Every now and then I get an email from a hopeful yoga enthusiast, asking me to help publicize their video submission for a yoga teacher training contest. I always politely decline. I don’t know this person, and other than a 2-minute video essay and some snapshots of them in various yoga poses, I have no idea of their potential as a yoga teacher.
This morning, another contest popped up in my newsfeed (see image above!). The call-out included a link to The Clarity Centre, an Ontario-based wellness and yoga centre which has recently launched a 250-hour yoga teacher training program.
The Clarity contest follows the same structure as other similar contests:
Step 1: aspiring yoga teachers film a short video/write an essay about how yoga has changed their life and why they want to teach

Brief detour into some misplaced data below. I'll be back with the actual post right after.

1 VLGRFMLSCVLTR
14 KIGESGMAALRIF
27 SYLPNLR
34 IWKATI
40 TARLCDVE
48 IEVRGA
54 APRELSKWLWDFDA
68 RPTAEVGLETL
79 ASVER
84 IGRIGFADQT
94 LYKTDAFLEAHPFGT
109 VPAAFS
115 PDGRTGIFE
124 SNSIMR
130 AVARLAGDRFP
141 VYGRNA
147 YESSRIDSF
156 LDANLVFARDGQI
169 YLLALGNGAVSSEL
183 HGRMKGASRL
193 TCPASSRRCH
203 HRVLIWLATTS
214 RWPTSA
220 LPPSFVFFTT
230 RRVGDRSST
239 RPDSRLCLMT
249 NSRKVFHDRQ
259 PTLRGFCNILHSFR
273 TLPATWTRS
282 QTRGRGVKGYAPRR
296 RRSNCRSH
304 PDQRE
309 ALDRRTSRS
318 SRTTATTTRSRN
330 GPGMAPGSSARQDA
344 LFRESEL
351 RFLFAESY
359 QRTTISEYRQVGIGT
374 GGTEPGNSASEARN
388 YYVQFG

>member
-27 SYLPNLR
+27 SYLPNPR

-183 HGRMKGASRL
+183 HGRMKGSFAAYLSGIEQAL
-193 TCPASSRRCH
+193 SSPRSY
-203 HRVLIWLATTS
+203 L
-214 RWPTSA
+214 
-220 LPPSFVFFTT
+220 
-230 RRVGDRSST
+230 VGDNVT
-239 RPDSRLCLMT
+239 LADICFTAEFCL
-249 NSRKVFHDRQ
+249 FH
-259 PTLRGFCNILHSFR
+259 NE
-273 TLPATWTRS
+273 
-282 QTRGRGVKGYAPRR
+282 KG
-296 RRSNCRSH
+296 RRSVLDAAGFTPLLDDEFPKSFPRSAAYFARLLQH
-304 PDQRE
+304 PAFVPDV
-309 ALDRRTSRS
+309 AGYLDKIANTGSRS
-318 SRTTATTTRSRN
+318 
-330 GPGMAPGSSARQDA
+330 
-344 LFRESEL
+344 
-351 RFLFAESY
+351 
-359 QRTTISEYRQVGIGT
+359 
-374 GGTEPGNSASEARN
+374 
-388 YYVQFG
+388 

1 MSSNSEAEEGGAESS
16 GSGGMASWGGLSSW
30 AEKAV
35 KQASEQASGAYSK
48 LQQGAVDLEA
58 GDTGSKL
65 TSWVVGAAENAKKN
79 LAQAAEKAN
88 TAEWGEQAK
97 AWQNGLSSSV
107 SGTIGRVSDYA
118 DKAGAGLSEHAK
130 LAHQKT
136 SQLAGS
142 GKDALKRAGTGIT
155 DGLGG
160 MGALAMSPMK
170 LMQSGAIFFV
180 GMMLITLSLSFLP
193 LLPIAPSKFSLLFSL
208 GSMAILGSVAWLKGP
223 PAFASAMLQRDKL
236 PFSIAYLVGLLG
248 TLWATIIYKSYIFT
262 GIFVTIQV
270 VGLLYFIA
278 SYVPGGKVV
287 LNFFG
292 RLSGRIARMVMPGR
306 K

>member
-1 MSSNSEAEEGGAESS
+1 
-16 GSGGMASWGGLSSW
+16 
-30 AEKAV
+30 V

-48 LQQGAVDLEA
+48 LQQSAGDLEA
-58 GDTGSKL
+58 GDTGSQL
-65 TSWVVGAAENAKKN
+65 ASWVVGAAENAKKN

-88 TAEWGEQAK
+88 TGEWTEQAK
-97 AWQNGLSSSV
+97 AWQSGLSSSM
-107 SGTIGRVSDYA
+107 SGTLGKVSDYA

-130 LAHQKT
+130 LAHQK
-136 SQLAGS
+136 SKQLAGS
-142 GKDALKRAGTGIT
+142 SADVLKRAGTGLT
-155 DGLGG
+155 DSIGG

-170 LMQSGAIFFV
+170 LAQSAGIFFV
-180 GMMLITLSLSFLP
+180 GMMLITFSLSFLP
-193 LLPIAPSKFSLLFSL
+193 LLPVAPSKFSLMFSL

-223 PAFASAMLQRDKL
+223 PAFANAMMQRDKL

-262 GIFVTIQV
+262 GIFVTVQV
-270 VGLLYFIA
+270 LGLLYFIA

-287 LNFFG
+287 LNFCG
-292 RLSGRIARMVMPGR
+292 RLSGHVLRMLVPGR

Step 2: aspiring yoga teachers share the video through their social networks and encourage their friends to vote/like/retweet, using a hashtag created just for the occasion
Step 3: the aspiring yoga teacher with the most touching video/essay and, more importantly, the most shares/likes, wins!
Yoga teacher training programs can cost between $2,500 and $5,000 and this can be a barrier for many inspired yogis who want to offer the practice in their communities. But there’s no guarantee that a social media popularity contest (and free marketing for the YTT programs) will actually produce a skilled teacher.
The promise of “winning” a new career is also kind of ridiculous. When was the last time you saw a contest for training to become a bookkeeper? Or a dental hygienist? Carpenter?
What do you think – are YTT contests a way to make teacher training programs more accessible to a wider range of people? Or do they run the risk of devaluing the profession?
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